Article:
Herps and Bugs

Painted turtles are often seen basking on logs in the river.

Many of the animals that live in the river's riparian buffer are harder to find. Water quality is essential to sustain animals that rely on aquatic habitats for food and reproduction. Many animals spend their whole lives in the river, or within the riparian buffer under rocks and underground. When you walk along the river, keep your eyes open. The variety and location of wildlife can be surprising.

Please email your wildlife questions, stories, or images to wildlife@chicagoriver.org.
Learn about Friends' projects to create habitat for turtles.

Click on a type of animal to jump to that section.

1. Reptiles and Amphibians
2. Macroinvertebrates
3. Insects and Arachnids

Amphibians and reptiles (collectively known as herps) may occupy similar habitats and can be found in most habitat types. Some species use different habitats at different times of the year. Some turtles, for example, spend most of their time in the water, but must move to land to lay eggs.

Amphibians and reptiles are both important members of aquatic and terrestrial ecosystems. Both groups serve as both predators and prey, and species that inhabit both ecosystems serve to transfer energy between the two systems.

Both reptiles and amphibians cannot regulate their own body temperatures internally as mammals and birds do. They each have ways to stay warm such as basking in the sun, and by hibernating underground or burrowing into the mud to survive the winter.

A tiger salamander has spots to camouflage itself against the forest floor.

Reptiles and Amphibians

The Illinois Natural History Survey has a comprehensive guide for Illinois reptiles and amphibians. These shy creatures are seldom seen, but almost always there. Listen for frogs calling in the spring. Some common reptiles and amphibians are highlighted below.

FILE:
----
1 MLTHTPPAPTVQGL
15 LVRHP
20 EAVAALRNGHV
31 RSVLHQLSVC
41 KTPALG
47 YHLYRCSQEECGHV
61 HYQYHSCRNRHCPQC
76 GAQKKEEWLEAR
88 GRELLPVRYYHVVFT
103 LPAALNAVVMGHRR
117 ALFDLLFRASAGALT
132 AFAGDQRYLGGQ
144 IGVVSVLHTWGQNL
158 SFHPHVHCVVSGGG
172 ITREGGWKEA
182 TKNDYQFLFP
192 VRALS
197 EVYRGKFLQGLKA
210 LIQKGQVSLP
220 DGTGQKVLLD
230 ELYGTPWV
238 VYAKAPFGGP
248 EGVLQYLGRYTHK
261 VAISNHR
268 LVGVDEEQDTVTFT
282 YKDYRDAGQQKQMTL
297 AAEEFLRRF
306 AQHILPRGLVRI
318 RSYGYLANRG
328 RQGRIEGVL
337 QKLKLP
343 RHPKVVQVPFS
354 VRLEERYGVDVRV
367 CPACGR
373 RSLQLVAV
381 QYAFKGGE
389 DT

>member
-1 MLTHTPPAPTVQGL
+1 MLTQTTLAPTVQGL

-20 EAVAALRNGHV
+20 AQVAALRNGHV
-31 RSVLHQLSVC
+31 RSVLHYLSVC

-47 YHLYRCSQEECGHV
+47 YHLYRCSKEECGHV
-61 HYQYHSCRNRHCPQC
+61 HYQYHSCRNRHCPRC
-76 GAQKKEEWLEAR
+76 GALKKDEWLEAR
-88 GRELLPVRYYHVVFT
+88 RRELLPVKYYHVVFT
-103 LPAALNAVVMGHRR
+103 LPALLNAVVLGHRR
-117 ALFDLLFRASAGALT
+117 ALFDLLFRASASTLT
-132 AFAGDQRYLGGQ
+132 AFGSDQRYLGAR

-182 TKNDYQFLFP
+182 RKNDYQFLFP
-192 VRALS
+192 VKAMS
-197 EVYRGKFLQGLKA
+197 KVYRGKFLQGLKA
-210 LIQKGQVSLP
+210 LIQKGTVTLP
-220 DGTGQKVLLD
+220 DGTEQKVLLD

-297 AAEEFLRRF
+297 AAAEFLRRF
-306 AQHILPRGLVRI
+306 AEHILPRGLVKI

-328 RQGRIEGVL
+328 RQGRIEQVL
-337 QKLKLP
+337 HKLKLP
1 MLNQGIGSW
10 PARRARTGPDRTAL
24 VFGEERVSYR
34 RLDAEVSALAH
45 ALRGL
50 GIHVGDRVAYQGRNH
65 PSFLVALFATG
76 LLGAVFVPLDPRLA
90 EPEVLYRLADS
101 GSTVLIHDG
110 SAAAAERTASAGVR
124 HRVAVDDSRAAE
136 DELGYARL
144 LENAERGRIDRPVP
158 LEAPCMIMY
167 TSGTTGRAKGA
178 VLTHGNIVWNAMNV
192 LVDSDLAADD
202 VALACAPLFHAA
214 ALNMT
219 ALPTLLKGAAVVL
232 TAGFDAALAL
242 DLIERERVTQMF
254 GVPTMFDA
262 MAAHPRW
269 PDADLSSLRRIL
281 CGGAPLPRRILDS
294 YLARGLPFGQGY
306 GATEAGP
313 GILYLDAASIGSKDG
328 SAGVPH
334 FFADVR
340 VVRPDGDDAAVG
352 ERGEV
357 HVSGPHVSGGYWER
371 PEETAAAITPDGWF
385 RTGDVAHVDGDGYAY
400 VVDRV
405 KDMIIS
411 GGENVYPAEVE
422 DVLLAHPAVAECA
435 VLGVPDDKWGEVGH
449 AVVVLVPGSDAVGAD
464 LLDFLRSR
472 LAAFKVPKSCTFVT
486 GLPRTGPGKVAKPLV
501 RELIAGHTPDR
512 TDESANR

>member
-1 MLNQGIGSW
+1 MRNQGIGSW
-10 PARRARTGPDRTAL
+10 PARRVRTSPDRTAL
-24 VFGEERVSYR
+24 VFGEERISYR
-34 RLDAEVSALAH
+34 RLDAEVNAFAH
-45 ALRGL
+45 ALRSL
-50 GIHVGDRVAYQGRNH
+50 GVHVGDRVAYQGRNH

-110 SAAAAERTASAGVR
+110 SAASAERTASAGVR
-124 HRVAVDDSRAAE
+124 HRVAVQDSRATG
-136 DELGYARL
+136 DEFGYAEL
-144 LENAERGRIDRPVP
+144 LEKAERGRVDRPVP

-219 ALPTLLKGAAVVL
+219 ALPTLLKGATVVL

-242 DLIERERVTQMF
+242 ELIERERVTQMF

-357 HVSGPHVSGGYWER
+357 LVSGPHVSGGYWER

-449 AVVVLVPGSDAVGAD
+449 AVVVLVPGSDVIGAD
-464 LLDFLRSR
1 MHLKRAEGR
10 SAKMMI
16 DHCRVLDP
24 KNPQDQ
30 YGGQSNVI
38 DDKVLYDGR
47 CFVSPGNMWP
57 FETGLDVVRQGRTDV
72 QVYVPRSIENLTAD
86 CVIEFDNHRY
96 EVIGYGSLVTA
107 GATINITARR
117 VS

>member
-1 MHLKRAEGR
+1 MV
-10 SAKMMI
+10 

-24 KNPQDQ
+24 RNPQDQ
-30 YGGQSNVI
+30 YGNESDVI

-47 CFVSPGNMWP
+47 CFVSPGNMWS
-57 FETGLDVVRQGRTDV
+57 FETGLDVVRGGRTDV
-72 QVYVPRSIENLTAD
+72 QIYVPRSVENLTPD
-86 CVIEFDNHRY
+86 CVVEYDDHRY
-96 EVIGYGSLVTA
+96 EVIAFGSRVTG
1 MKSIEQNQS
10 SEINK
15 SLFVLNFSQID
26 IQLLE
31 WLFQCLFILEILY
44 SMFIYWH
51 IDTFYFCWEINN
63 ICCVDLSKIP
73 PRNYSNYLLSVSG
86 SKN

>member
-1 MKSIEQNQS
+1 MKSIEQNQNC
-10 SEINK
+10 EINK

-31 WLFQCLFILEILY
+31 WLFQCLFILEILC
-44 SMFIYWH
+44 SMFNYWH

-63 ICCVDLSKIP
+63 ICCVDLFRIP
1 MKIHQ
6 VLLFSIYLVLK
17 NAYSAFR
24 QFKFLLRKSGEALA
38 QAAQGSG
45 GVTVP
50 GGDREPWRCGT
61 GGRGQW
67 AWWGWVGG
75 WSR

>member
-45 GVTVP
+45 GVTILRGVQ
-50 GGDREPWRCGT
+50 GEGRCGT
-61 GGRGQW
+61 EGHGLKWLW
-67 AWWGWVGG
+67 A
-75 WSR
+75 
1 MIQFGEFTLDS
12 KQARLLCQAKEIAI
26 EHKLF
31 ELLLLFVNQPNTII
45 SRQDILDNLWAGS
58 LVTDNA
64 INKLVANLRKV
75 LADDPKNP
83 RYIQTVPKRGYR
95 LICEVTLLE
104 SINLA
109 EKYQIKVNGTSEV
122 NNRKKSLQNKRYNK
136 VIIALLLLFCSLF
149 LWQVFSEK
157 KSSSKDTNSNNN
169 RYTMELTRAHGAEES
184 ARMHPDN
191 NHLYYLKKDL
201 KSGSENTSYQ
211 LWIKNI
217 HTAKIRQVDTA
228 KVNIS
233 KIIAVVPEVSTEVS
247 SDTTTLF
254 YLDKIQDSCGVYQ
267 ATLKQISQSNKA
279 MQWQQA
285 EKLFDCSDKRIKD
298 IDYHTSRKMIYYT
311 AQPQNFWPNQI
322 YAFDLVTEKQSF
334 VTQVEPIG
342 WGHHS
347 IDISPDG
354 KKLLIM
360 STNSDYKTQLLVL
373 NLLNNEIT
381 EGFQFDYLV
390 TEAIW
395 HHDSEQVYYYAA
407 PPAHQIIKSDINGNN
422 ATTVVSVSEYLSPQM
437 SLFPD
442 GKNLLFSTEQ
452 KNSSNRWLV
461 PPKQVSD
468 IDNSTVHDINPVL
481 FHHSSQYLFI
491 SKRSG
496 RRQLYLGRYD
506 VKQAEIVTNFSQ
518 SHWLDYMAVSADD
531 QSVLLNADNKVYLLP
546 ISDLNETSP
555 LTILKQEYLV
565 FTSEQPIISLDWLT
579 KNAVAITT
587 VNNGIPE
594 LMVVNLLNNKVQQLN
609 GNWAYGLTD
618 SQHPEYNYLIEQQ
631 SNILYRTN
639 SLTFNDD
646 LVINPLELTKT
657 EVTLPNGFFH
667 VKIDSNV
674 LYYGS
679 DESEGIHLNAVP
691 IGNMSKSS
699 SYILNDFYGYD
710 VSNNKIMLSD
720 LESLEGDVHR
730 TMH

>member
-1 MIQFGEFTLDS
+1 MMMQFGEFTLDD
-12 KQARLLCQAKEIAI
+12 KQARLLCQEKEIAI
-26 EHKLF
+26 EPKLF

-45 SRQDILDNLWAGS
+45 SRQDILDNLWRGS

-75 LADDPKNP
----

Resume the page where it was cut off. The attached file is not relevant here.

Other resources:

Some macros spend their whole life cycle in the river. Others emerge to live nearby.


Macroinvertebrates are animals without a backbone that are large enough to see with the naked eye. In the river, they include animals from such varied groups as insects, crustaceans, worms, and mollusks. As well as comprising an important part of the aquatic food web, macroinvertebrates are also key bioindicators of water quality. Some macroinvertebrates are highlighted below.

Other resources:

A tiger swallowtail butterfly sips nectar from a Canada thistle.

Insects and Arachnids

Calling something a "bug" usually implies a pest or disease carrier, like a mosquito or tick. Many insects like bees, butterflies, moths, and beetles are beneficial to humans; they pollinate plants, produce useful substances, control pest insects, act as scavengers, and serve as food for other animals.

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Mammals and Birds